Boston's Broad Street Riot  June 10, 1837
except taken from "A complete History of the Boston Fire Department" by A.W. Brayley 1889

      The story of the famous riot that occurred on Broad street and vicinity, Sunday afternoon June 10, 1837, is one quite difficult to tell, as there are so many conflicting statements. From the testimonies given at the trial of those arrested as principles  in the affair we glean the following:

     The company attached to Engine 20 had just housed their apparatus, after returning from a fire in Roxbury, and about 12 members were in the house. One of them, George Fay, went to purchase a cigar, and on his return, with it in his mouth, he passed down Broad to the foot of East street where an Irish funeral procession was being formed. The participants in the procession were on both sides of the street, and covered the sidewalk. Fay tried to pass on the curb-stone, and by accident jostled some one, who immediately shoved him into the street, with the remark that "he has no business on the street", following it up with a effort to strike him.  Fay got up and struck back. Several witnesses of the scene, standing on East street, came to help him, and were soon joined by members of the engine. Mr. Miller, the third officer went out and called his men back to the house, which order they immediately obeyed, but were followed up by their enemies, and several members were badly beaten. He ordered out the engine, and the bell to be rung for fire and then went for help. The funeral procession had formed, and proceeded down Broad street. Engine company 9, on their way to what they supposed, from the alarm, to be a fire, turning the foot of Summer street with their usual rush, came suddenly upon the rear of the procession but did not touch them; but no sooner had the mourners beheld the engine company than they left the ranks and immediately repaired to the wood-pile in the vicinity, and then the row began in earnest, at the head of J. Robinson's wharf. Engine companies 6 and 14, who arrived were attacked by the increased force of Irishmen, and the firemen were badly beaten, and driven from their engines. They, however, quickly rallied, and, with additional numbers, drove their foes down Broad street.

     A rush was made by the Irishmen to obtain possession of Purchase street, and attack the enginemen by showering down stones, etc., upon them from the more elevated position. But they were pressed upon and driven back by their opponents, who rushed up from the intervening streets and alleys, at manifest disadvantage, and, regardless of life and limb, drove them back step by step, sometimes retreating when their foes rallied or their ammunition(?) was expended, but again gaining their ground until the latter were driven into Broad street, beyond the corner of Purchase street. A house in Purchase street, near Gibb's lane, where several of their opponents had taken refuge and from where some missiles were thrown, was attacked and its windows broken; but the principal work of destruction was carried on near the junction of the street with Broad street and the immediate vicinity.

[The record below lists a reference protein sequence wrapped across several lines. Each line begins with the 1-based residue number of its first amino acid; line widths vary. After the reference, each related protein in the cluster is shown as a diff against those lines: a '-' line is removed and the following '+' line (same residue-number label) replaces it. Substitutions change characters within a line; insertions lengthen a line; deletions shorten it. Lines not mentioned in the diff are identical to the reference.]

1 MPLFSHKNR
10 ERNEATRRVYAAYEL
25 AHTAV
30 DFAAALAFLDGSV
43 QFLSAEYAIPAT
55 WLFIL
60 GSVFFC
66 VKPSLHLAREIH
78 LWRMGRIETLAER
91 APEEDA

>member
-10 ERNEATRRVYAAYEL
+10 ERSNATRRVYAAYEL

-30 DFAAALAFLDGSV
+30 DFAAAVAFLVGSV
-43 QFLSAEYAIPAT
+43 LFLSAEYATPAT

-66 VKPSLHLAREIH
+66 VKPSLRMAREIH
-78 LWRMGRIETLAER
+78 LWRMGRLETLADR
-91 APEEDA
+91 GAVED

Assistant Engineer Wilkins, being in his store, saw the head of the procession proceeding towards old Broad street, and supposed from the dust raised that the fire was near by. When he came to where the contending parties were advancing upon each other, he held up his engineer's badge, and called to the firemen to "hold on" at the same time directed the Irishmen to "keep back". Both parties then stopped. But the Irishmen again returned to the charge with shouts and yells and the firemen were driven back. When Engineer Wilkins first arrived on the scene, he did not know the extent of the difficulty, and observed to the enginemen that their antagonists would not meddle with them, and directed them to proceed down Broad street toward State street, then to separate, and each company to take their engine home. They proceeded on in obedience to this order; No. 6 being ahead, was immediately attacked, the men were driven from the ropes; the bell broken, and other parts of the engine injured, and the apparatus itself remained in the hands of the assailants six or seven minutes.